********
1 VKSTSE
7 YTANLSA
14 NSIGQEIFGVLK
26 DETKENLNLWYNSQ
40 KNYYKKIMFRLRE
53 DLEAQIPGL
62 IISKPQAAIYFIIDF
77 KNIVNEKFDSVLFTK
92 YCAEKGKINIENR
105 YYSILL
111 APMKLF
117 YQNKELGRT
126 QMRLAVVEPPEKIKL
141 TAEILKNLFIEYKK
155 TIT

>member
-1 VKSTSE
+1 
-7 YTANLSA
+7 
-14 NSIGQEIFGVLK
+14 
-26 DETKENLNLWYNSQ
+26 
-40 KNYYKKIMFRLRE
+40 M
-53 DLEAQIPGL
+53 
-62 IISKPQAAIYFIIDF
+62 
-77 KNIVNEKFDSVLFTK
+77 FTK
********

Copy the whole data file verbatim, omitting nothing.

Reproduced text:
1 VKSTSE
7 YTANLSA
14 NSIGQEIFGVLK
26 DETKENLNLWYNSQ
40 KNYYKKIMFRLRE
53 DLEAQIPGL
62 IISKPQAAIYFIIDF
77 KNIVNEKFDSVLFTK
92 YCAEKGKINIENR
105 YYSILL
111 APMKLF
117 YQNKELGRT
126 QMRLAVVEPPEKIKL
141 TAEILKNLFIEYKK
155 TIT

>member
-1 VKSTSE
+1 
-7 YTANLSA
+7 
-14 NSIGQEIFGVLK
+14 
-26 DETKENLNLWYNSQ
+26 
-40 KNYYKKIMFRLRE
+40 M
-53 DLEAQIPGL
+53 
-62 IISKPQAAIYFIIDF
+62 
-77 KNIVNEKFDSVLFTK
+77 FTK